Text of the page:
ANSWERS: 12
  • I can order beer in spanish and french :-) I did try to learn Hungarian while I was over there, but I was useless. People just looked at me and for some reason thought I was German, but at least I tried :-)
  • Hell yes! I am not one to hold back. One of the fun things about travel is that you will never see those people again! Time to cut loose!
  • I speak a bit of French and Spanish and can get around.I also used to speak some Greek when living there.
  • Sure. I'll talk to a plant if it wants to have a conversation! Part of the joy of travel is being bold and courageous. Talking to people greatly enriches the experience!
  • Yes when I was in Ireland I talked to strangers all the time. I will talk to anyone anywhere anyhow!
  • I've only been to two countries besides the USA. I had no problem speaking with the locals.
  • I am not sure about courageous---but I always make a point to engage in conversations with locals if nothing more than to ask their opinion of something I am looking for info on.
  • I can talk to strangers from any country in the world. Problem is they dont understand me!
  • Since I would be hard pressed to find anyone "stranger" than myself, I can talk to anybody.
  • Never hesitate to try to speak to people in their native language. They will be much more helpful and friendly just because you tried.
  • I'm pretty much the same everywhere, although that's pretty much limited to US, Canada, Ireland, Wales, and England. And Texas, where Spanish is an absolute necessity. Canada was a lot like Louisiana with the French, which I do not speak, but when I sat next to a family in Milton, west of Toronto, we didn't let that stop us and we yammered at each other for the better part of an afternoon. In Wales, when the train stopped on the way to the Ferry to Ireland, I was mistaken for a Welsh member of the train crew, and that is still a source of pride. As bad as is my Irish, my Welsh is worse, but we managed to get me back on track to Ireland without writing me up with the crew chief. In Ireland, I was frequently taken for a local, or a relative of a local, and treated either very well or otherwise, accordingly. When the Sligo-born aunts came visiting from San Francisco, they were "the Yanks" and I was "Bob, the gob(shite)". How great is that? I love foreigners.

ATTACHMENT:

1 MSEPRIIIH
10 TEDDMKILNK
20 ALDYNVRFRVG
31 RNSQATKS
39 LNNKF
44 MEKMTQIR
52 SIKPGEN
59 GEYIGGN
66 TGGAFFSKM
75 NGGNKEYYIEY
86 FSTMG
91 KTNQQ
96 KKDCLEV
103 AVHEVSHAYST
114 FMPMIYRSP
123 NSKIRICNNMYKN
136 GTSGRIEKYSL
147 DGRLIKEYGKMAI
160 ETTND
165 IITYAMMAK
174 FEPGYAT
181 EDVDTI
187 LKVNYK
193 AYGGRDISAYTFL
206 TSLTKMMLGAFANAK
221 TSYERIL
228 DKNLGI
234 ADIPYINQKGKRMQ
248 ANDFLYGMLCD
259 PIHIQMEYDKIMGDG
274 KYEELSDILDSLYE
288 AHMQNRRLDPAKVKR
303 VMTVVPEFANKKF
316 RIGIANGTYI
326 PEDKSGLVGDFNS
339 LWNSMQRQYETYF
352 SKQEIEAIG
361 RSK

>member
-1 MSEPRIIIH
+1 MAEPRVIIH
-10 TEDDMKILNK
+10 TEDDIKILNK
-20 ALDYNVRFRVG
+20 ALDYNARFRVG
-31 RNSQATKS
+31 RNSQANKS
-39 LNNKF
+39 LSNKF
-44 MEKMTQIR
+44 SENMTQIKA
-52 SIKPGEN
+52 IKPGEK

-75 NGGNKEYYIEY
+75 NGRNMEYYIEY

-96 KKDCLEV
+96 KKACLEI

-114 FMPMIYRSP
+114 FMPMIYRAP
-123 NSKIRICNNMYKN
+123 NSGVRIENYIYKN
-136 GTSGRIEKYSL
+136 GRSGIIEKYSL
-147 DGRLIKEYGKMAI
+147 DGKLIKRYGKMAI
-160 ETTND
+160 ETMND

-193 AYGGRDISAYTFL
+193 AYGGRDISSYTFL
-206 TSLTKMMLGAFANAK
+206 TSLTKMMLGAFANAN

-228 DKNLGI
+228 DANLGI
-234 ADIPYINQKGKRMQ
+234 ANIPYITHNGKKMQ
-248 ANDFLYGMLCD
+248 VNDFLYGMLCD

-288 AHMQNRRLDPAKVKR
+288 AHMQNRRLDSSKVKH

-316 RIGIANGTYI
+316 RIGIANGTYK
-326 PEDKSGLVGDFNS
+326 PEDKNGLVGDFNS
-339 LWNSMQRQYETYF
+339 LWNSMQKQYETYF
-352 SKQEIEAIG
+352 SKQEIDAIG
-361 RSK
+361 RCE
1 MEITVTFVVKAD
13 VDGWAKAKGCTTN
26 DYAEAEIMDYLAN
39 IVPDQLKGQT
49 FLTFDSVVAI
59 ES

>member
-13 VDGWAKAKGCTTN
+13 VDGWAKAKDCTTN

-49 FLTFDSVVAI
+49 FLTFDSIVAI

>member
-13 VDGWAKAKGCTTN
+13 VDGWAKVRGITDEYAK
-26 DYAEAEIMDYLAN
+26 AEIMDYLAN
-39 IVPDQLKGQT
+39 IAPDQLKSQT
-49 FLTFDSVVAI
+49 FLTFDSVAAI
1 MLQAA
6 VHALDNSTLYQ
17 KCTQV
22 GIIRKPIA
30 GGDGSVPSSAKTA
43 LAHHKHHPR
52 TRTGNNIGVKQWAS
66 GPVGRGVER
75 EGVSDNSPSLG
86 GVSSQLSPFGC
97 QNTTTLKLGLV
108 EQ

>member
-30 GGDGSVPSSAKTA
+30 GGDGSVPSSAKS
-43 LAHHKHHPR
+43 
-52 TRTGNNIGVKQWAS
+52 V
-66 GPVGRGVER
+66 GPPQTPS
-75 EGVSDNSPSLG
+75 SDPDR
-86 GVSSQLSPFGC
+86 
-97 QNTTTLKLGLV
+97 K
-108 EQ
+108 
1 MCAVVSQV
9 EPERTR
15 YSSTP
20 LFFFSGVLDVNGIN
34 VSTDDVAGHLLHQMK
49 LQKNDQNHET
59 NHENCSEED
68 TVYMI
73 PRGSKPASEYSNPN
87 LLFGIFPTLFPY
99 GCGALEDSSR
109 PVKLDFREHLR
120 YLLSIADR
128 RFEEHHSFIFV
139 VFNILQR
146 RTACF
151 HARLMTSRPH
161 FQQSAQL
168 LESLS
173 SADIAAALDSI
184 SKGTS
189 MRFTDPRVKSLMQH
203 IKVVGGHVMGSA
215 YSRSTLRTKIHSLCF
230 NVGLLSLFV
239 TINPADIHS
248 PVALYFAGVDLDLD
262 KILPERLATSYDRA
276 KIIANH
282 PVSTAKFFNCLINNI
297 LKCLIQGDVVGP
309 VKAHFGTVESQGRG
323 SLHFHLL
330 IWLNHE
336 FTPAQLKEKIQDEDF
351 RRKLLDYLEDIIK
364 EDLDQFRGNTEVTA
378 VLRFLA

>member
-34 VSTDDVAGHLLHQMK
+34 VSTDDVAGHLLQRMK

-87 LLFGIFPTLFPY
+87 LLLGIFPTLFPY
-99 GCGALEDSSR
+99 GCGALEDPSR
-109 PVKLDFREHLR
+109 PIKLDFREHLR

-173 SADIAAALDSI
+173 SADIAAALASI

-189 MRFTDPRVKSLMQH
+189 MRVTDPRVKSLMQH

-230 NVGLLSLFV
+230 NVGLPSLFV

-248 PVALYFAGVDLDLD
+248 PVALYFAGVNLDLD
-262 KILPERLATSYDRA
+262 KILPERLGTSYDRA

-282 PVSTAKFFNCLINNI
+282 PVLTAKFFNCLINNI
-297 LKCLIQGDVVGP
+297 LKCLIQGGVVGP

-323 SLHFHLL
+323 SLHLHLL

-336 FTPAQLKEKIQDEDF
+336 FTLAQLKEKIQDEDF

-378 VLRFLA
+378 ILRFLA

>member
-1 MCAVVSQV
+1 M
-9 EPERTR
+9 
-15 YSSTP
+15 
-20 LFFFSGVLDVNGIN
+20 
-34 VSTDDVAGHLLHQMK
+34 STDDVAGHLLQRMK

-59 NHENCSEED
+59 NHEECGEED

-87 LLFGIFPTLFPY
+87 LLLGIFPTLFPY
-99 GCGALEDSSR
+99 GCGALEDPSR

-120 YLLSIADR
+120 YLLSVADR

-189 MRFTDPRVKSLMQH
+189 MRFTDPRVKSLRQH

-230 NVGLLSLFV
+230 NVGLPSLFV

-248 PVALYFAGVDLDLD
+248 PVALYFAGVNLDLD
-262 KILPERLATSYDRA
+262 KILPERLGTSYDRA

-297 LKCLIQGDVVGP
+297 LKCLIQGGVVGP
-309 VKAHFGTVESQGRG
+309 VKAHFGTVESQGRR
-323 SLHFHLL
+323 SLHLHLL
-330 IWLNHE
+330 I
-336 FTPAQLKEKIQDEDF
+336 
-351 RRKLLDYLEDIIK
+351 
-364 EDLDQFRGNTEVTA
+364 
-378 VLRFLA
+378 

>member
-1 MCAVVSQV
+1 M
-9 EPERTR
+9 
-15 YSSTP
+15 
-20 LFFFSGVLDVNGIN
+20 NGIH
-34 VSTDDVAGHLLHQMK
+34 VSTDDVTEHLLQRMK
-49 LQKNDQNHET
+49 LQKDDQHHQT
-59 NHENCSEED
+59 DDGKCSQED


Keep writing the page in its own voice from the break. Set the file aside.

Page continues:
• Having moved to 7 different countries in my 32 years of life, there is no way I can't talk to strangers. Have had do it all my life. Besides that I love learning new languages and meeting new people especially learning about new cultures.

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